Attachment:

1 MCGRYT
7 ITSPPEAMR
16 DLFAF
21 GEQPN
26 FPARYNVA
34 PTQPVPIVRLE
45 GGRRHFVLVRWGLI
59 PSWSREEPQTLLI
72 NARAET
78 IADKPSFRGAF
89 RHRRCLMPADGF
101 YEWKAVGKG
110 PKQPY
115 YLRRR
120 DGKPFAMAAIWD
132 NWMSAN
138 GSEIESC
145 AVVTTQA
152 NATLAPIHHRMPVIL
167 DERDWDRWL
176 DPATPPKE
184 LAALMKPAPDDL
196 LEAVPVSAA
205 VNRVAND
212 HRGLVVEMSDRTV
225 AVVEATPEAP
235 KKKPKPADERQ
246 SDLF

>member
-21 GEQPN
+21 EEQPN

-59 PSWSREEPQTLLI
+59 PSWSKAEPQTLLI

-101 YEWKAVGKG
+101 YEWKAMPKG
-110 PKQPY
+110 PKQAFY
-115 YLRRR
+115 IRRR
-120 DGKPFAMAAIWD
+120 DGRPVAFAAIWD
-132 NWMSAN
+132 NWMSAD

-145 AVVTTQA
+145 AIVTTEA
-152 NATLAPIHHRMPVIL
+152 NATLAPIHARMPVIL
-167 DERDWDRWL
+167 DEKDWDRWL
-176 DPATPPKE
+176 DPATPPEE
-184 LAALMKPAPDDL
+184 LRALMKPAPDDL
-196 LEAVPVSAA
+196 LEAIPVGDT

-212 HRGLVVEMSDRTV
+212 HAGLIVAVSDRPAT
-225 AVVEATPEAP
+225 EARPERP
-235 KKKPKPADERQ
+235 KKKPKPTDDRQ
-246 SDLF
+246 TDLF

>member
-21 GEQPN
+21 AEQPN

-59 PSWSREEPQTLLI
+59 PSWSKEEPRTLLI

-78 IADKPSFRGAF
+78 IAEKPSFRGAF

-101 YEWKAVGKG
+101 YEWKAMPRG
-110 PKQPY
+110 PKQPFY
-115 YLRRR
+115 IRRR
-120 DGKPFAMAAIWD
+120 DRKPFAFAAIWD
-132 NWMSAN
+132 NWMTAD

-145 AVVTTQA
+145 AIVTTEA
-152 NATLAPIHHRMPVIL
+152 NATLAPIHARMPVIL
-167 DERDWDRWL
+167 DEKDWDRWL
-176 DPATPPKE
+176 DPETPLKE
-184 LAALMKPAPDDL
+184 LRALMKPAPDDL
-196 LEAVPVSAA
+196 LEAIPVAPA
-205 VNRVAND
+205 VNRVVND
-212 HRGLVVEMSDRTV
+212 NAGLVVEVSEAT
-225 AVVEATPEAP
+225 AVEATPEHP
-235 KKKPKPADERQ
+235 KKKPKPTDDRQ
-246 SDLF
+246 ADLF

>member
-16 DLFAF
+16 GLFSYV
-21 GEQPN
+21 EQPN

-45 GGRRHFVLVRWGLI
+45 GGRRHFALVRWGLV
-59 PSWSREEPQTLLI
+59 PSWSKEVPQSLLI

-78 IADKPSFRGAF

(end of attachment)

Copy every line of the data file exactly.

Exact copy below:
1 MCGRYT
7 ITSPPEAMR
16 DLFAF
21 GEQPN
26 FPARYNVA
34 PTQPVPIVRLE
45 GGRRHFVLVRWGLI
59 PSWSREEPQTLLI
72 NARAET
78 IADKPSFRGAF
89 RHRRCLMPADGF
101 YEWKAVGKG
110 PKQPY
115 YLRRR
120 DGKPFAMAAIWD
132 NWMSAN
138 GSEIESC
145 AVVTTQA
152 NATLAPIHHRMPVIL
167 DERDWDRWL
176 DPATPPKE
184 LAALMKPAPDDL
196 LEAVPVSAA
205 VNRVAND
212 HRGLVVEMSDRTV
225 AVVEATPEAP
235 KKKPKPADERQ
246 SDLF

>member
-21 GEQPN
+21 EEQPN

-59 PSWSREEPQTLLI
+59 PSWSKAEPQTLLI

-101 YEWKAVGKG
+101 YEWKAMPKG
-110 PKQPY
+110 PKQAFY
-115 YLRRR
+115 IRRR
-120 DGKPFAMAAIWD
+120 DGRPVAFAAIWD
-132 NWMSAN
+132 NWMSAD

-145 AVVTTQA
+145 AIVTTEA
-152 NATLAPIHHRMPVIL
+152 NATLAPIHARMPVIL
-167 DERDWDRWL
+167 DEKDWDRWL
-176 DPATPPKE
+176 DPATPPEE
-184 LAALMKPAPDDL
+184 LRALMKPAPDDL
-196 LEAVPVSAA
+196 LEAIPVGDT

-212 HRGLVVEMSDRTV
+212 HAGLIVAVSDRPAT
-225 AVVEATPEAP
+225 EARPERP
-235 KKKPKPADERQ
+235 KKKPKPTDDRQ
-246 SDLF
+246 TDLF

>member
-21 GEQPN
+21 AEQPN

-59 PSWSREEPQTLLI
+59 PSWSKEEPRTLLI

-78 IADKPSFRGAF
+78 IAEKPSFRGAF

-101 YEWKAVGKG
+101 YEWKAMPRG
-110 PKQPY
+110 PKQPFY
-115 YLRRR
+115 IRRR
-120 DGKPFAMAAIWD
+120 DRKPFAFAAIWD
-132 NWMSAN
+132 NWMTAD

-145 AVVTTQA
+145 AIVTTEA
-152 NATLAPIHHRMPVIL
+152 NATLAPIHARMPVIL
-167 DERDWDRWL
+167 DEKDWDRWL
-176 DPATPPKE
+176 DPETPLKE
-184 LAALMKPAPDDL
+184 LRALMKPAPDDL
-196 LEAVPVSAA
+196 LEAIPVAPA
-205 VNRVAND
+205 VNRVVND
-212 HRGLVVEMSDRTV
+212 NAGLVVEVSEAT
-225 AVVEATPEAP
+225 AVEATPEHP
-235 KKKPKPADERQ
+235 KKKPKPTDDRQ
-246 SDLF
+246 ADLF

>member
-16 DLFAF
+16 GLFSYV
-21 GEQPN
+21 EQPN

-45 GGRRHFVLVRWGLI
+45 GGRRHFALVRWGLV
-59 PSWSREEPQTLLI
+59 PSWSKEVPQSLLI

-78 IADKPSFRGAF